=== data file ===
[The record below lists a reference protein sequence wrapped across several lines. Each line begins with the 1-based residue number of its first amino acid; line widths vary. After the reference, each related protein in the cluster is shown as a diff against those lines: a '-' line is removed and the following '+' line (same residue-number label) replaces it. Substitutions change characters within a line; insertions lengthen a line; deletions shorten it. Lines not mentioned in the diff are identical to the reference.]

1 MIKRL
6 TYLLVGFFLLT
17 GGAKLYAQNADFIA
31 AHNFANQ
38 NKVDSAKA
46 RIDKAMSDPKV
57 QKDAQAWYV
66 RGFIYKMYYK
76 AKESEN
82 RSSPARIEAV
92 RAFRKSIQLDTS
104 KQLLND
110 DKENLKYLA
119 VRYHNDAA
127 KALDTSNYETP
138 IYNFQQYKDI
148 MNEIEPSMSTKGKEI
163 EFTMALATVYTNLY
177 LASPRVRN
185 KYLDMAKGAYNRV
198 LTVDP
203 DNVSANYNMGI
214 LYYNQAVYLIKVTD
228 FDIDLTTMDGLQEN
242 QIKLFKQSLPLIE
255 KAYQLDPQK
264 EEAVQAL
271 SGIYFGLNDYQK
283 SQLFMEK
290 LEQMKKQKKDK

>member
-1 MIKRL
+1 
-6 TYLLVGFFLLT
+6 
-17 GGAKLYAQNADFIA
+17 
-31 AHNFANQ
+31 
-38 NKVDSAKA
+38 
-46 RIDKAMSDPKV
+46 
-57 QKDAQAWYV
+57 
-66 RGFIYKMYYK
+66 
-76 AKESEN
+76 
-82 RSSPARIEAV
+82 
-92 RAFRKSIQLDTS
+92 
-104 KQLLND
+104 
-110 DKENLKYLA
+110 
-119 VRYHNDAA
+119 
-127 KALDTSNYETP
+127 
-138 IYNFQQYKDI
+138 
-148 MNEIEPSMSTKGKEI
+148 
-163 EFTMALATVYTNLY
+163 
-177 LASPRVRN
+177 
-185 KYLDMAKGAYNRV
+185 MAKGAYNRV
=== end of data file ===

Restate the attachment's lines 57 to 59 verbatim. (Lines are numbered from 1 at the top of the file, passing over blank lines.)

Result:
-110 DKENLKYLA
+110 
-119 VRYHNDAA